Central African Republic's Seleka rebels reorganise
The Seleka rebel group in Central African Republic (CAR) says it has reorganised itself to exercise greater control over its fighters.
The government condemned the move, saying the group had seized state property in the north.
The mostly Muslim rebels have been involved in heavy fighting with mainly Christian fighters in the anti-balaka militia since March 2013.
The conflict has displaced about 25% of CAR's 4.6 million population.
The African Union, France and the European Union have about 7,000 troops battling to end the conflict.
Seleka co-ordinator Abdoulaye Hisseine said the group had put in place a new chain of command to rein in its fighters in the north.
"Do you really want us to let loose all these Seleka fighters, without any sort of organisation which will watch over them? If so, fine then. If not, that is the only way to keep them under control," he said.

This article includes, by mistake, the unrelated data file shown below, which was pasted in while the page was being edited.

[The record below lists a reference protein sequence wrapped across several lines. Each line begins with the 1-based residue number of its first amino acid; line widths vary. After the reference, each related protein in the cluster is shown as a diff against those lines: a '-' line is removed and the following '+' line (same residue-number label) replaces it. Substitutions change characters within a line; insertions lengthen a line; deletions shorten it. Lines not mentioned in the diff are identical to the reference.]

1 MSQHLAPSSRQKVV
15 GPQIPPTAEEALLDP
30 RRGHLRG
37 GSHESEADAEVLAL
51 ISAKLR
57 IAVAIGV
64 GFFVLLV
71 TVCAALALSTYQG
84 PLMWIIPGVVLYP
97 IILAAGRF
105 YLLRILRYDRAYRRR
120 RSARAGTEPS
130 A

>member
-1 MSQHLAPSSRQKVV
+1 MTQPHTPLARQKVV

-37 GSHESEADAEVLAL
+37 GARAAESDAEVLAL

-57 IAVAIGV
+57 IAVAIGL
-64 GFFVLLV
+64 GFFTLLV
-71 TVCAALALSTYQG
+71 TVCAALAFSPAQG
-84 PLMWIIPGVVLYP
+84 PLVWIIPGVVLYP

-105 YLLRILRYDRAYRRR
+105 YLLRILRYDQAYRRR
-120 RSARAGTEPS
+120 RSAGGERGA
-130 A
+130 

BBC French Service analyst Abdourahmane Dia said Seleka still controls large parts of northern CAR, and some central areas, despite losing power in January.
Its leader, Michel Djotodia, was forced to resign as president after failing to curb the violence that broke out after Seleka seized power in March 2013.
Mr Djotodia was the first Muslim ruler in CAR, which has a majority Christian population.
CAR Prime Minister Andre Nzapayeke said "irregular forces" had already occupied government buildings in Bambari town and "we are being told of the installation of army staff".
Seleka was creating a parallel army and police force, he said.
"These acts are nothing less than an attempt for a partition of the country," he said.
The UN has pledged to send some 12,000 peacekeepers to CAR amid fears of a genocide.
No date has been set for the deployment.
Thousands of people have been killed in the conflict.